Rising above the city of Belfast is the beautiful landscape of Cavehill Country Park. Once part of Belfast Castle’s extensive estate, the hill is covered in lush woodland criss-crossed with narrow muddy tracks. After meandering on an upwardly-sloping path under a canopy of leaves, you suddenly break out into a beautiful panorama – behind you to one side is an aerial view of all Belfast, the little streets and buildings looking small at the bottom of the hills. And on the other side the landscape of Cavehill seems as if it comes straight out of a fairytale land, dramatic emerald and golden hills punctured with mysterious caves. It seems perhaps a scene you’d find in The Chronicles of Narnia – you almost expect to see fauns and centaurs and talking animals wandering about the hills. Even though you haven’t quite crossed over into a magical land, you’re as close as you can get – CS Lewis, author of The Chronicles of Narnia grew up in Belfast (and was educated at Oxford) and spent his boyhood exploring these hills – the Mourne Mountains to the south up to the Causeway Coast to the north (Dunluce Castle is said to have been the inspiration of the ruined Cair Paravel in Prince Caspian). It’s reasonable to expect that CS Lewis would have climbed the slopes of Cavehill just behind his hometown, and it’s again reasonable to expect that the places he encountered in Ireland as a boy would have formed as inspiration for Narnia. Interesting again that the “real world” places of TheChronicles of Narnia resemble Oxford and its environs, but the mystical, magical places of Narnia and other magical lands find their inspirations in the landscapes of Ireland…perhaps Ireland is just a magical place.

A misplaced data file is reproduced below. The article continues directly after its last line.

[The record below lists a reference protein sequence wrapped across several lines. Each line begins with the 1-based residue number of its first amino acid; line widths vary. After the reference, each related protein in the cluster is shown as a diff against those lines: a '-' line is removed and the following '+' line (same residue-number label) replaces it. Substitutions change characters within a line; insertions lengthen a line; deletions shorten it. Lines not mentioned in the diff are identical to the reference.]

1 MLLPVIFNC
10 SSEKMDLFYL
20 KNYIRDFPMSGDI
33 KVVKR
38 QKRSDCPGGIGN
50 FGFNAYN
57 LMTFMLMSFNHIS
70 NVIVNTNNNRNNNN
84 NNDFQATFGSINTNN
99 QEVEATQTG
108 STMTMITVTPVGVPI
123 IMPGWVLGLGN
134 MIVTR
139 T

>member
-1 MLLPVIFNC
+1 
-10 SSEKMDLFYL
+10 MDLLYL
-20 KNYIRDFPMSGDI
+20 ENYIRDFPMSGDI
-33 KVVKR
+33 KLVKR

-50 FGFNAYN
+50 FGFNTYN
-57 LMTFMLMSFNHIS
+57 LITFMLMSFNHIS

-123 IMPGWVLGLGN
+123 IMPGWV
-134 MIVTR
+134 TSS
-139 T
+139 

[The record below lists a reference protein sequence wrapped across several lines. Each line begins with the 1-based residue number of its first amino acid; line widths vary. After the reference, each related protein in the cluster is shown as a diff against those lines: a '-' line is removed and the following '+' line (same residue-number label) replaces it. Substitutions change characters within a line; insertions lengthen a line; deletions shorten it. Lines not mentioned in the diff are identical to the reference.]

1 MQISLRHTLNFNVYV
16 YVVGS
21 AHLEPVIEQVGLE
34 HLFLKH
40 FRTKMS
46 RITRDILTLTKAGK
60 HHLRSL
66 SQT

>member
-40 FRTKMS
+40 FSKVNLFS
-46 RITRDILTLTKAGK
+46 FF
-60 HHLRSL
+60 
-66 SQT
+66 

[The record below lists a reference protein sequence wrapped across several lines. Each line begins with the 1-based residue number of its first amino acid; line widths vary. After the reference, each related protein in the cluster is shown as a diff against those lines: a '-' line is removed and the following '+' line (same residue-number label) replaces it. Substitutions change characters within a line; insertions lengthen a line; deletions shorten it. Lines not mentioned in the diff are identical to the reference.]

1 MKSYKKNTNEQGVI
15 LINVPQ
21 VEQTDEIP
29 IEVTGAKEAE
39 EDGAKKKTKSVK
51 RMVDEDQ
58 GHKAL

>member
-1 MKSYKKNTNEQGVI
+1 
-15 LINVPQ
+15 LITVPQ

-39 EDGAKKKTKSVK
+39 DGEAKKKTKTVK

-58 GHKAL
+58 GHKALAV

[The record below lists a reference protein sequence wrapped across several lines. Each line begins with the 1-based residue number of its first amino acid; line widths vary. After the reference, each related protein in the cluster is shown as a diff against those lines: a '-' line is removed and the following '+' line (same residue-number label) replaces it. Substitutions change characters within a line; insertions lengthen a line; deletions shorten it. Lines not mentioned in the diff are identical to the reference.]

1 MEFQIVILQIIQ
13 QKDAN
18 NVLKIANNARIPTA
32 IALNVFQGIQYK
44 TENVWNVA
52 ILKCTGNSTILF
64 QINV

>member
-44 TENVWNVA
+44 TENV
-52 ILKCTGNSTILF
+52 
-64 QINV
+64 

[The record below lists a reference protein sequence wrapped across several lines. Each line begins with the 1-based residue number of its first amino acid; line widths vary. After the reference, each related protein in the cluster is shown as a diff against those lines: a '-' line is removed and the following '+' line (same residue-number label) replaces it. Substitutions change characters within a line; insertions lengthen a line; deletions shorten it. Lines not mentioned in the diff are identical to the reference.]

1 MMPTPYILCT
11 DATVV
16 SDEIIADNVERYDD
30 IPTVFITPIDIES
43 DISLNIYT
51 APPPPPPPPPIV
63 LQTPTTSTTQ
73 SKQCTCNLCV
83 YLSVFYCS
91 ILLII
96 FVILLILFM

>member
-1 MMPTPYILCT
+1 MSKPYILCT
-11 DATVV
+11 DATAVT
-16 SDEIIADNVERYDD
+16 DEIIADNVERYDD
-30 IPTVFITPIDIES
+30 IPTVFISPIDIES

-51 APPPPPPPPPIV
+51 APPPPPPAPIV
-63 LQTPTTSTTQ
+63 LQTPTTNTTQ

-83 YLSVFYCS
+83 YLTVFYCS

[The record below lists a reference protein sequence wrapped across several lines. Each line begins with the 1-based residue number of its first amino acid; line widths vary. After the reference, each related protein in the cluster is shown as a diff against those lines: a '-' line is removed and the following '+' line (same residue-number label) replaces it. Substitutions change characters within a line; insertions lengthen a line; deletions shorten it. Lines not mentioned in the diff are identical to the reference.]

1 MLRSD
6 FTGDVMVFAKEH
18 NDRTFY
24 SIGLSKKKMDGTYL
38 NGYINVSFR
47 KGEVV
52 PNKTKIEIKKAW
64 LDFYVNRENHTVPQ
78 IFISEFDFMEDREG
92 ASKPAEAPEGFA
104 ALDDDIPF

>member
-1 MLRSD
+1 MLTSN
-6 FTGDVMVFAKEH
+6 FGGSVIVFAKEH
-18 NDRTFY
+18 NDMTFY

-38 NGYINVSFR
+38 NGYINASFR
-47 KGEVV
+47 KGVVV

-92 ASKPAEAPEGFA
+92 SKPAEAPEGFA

Pro tip: There is a family-friendly car park to go straight to the top of the hill to McArt’s Fort, but you’ll miss the hike, forest, and actual cave hills in the panorama above. It’s worth it to start at Belfast Castle and do the full loop – at 6.5-7km, it should take you about 2 hours. It can be muddy, so bring your boots and waterproof jacket. As of this post, the route from Belfast Zoo is closed (but not the castle). Check here for hiking info.